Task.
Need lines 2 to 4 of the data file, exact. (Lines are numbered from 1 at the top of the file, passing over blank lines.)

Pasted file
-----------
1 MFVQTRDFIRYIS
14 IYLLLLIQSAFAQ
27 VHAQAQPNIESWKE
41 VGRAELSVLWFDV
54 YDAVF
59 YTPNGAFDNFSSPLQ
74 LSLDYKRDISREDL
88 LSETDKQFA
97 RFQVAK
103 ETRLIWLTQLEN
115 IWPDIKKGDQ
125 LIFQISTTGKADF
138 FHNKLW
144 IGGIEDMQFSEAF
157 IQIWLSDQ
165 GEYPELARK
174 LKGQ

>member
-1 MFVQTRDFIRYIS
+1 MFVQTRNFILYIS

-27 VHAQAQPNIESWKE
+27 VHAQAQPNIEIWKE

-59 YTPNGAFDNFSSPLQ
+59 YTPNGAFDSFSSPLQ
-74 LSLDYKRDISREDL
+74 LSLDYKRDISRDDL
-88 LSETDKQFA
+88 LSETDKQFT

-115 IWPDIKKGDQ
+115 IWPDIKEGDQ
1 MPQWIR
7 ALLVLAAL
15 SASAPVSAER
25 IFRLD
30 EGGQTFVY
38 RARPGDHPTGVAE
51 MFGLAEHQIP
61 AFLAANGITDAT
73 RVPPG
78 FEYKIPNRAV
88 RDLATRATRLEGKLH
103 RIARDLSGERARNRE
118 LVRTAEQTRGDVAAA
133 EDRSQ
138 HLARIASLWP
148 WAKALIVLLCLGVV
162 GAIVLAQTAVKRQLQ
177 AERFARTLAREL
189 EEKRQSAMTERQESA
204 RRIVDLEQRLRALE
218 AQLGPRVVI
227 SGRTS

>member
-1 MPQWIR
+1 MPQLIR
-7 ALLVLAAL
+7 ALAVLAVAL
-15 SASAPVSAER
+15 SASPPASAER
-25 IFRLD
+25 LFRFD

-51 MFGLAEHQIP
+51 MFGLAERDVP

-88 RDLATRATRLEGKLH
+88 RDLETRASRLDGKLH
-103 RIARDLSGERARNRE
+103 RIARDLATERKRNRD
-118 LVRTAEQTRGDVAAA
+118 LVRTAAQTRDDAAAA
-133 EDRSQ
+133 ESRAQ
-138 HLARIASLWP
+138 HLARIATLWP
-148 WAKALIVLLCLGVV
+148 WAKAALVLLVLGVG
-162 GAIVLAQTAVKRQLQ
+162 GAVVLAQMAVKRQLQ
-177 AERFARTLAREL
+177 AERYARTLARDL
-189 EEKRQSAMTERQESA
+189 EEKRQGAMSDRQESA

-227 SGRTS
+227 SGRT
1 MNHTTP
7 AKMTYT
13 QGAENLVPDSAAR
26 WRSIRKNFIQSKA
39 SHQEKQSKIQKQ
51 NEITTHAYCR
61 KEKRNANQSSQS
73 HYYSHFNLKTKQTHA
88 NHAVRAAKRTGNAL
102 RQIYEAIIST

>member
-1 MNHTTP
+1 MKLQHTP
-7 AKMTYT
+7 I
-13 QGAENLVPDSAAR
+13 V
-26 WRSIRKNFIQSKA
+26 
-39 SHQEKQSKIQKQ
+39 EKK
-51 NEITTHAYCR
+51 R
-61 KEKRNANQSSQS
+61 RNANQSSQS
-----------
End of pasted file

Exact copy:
14 IYLLLLIQSAFAQ
27 VHAQAQPNIESWKE
41 VGRAELSVLWFDV